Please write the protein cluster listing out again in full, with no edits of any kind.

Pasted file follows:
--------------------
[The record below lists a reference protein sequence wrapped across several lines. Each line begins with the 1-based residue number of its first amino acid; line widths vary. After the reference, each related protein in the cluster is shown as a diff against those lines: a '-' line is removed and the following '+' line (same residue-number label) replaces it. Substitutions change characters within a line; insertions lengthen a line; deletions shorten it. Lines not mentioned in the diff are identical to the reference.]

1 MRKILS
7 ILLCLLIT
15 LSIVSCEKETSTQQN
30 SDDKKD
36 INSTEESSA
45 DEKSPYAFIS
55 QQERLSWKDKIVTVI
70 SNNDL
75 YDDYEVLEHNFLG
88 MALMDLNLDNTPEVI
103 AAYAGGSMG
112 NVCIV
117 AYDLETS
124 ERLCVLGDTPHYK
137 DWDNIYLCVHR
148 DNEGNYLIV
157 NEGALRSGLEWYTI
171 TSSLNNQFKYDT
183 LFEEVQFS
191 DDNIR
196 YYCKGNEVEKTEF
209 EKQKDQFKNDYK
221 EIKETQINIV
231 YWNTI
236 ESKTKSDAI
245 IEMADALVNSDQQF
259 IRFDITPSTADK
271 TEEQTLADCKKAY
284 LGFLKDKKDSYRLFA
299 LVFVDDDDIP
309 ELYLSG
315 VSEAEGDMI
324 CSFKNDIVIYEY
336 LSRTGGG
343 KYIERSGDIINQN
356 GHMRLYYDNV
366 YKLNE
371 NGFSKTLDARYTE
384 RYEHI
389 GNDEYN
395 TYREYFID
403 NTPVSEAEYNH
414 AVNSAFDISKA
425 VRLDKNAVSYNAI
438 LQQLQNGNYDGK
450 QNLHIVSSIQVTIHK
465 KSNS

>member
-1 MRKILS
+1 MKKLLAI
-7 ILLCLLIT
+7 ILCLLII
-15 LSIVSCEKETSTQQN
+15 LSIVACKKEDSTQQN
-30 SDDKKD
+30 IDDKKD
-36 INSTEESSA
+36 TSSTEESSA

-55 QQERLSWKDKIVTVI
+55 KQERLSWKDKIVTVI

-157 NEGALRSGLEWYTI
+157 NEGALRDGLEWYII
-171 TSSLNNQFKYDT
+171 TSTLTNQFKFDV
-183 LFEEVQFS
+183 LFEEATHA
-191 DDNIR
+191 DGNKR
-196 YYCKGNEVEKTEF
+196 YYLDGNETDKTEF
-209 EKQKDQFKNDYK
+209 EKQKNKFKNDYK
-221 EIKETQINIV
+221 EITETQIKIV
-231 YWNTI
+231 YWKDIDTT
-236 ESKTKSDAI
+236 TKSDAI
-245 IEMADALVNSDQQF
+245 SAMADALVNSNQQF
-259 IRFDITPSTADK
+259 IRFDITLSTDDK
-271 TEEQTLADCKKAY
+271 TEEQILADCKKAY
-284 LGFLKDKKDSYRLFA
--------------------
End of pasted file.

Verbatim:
[The record below lists a reference protein sequence wrapped across several lines. Each line begins with the 1-based residue number of its first amino acid; line widths vary. After the reference, each related protein in the cluster is shown as a diff against those lines: a '-' line is removed and the following '+' line (same residue-number label) replaces it. Substitutions change characters within a line; insertions lengthen a line; deletions shorten it. Lines not mentioned in the diff are identical to the reference.]

1 MRKILS
7 ILLCLLIT
15 LSIVSCEKETSTQQN
30 SDDKKD
36 INSTEESSA
45 DEKSPYAFIS
55 QQERLSWKDKIVTVI
70 SNNDL
75 YDDYEVLEHNFLG
88 MALMDLNLDNTPEVI
103 AAYAGGSMG
112 NVCIV
117 AYDLETS
124 ERLCVLGDTPHYK
137 DWDNIYLCVHR
148 DNEGNYLIV
157 NEGALRSGLEWYTI
171 TSSLNNQFKYDT
183 LFEEVQFS
191 DDNIR
196 YYCKGNEVEKTEF
209 EKQKDQFKNDYK
221 EIKETQINIV
231 YWNTI
236 ESKTKSDAI
245 IEMADALVNSDQQF
259 IRFDITPSTADK
271 TEEQTLADCKKAY
284 LGFLKDKKDSYRLFA
299 LVFVDDDDIP
309 ELYLSG
315 VSEAEGDMI
324 CSFKNDIVIYEY
336 LSRTGGG
343 KYIERSGDIINQN
356 GHMRLYYDNV
366 YKLNE
371 NGFSKTLDARYTE
384 RYEHI
389 GNDEYN
395 TYREYFID
403 NTPVSEAEYNH
414 AVNSAFDISKA
425 VRLDKNAVSYNAI
438 LQQLQNGNYDGK
450 QNLHIVSSIQVTIHK
465 KSNS

>member
-1 MRKILS
+1 MKKLLAI
-7 ILLCLLIT
+7 ILCLLII
-15 LSIVSCEKETSTQQN
+15 LSIVACKKEDSTQQN
-30 SDDKKD
+30 IDDKKD
-36 INSTEESSA
+36 TSSTEESSA

-55 QQERLSWKDKIVTVI
+55 KQERLSWKDKIVTVI

-157 NEGALRSGLEWYTI
+157 NEGALRDGLEWYII
-171 TSSLNNQFKYDT
+171 TSTLTNQFKFDV
-183 LFEEVQFS
+183 LFEEATHA
-191 DDNIR
+191 DGNKR
-196 YYCKGNEVEKTEF
+196 YYLDGNETDKTEF
-209 EKQKDQFKNDYK
+209 EKQKNKFKNDYK
-221 EIKETQINIV
+221 EITETQIKIV
-231 YWNTI
+231 YWKDIDTT
-236 ESKTKSDAI
+236 TKSDAI
-245 IEMADALVNSDQQF
+245 SAMADALVNSNQQF
-259 IRFDITPSTADK
+259 IRFDITLSTDDK
-271 TEEQTLADCKKAY
+271 TEEQILADCKKAY
-284 LGFLKDKKDSYRLFA